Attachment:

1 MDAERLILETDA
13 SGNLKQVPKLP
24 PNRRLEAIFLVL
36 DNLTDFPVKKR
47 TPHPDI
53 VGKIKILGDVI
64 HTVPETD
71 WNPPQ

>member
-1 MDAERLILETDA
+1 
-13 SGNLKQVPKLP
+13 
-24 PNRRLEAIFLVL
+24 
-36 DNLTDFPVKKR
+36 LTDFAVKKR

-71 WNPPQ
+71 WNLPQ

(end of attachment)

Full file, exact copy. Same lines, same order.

1 MDAERLILETDA
13 SGNLKQVPKLP
24 PNRRLEAIFLVL
36 DNLTDFPVKKR
47 TPHPDI
53 VGKIKILGDVI
64 HTVPETD
71 WNPPQ

>member
-1 MDAERLILETDA
+1 
-13 SGNLKQVPKLP
+13 
-24 PNRRLEAIFLVL
+24 
-36 DNLTDFPVKKR
+36 LTDFAVKKR

-71 WNPPQ
+71 WNLPQ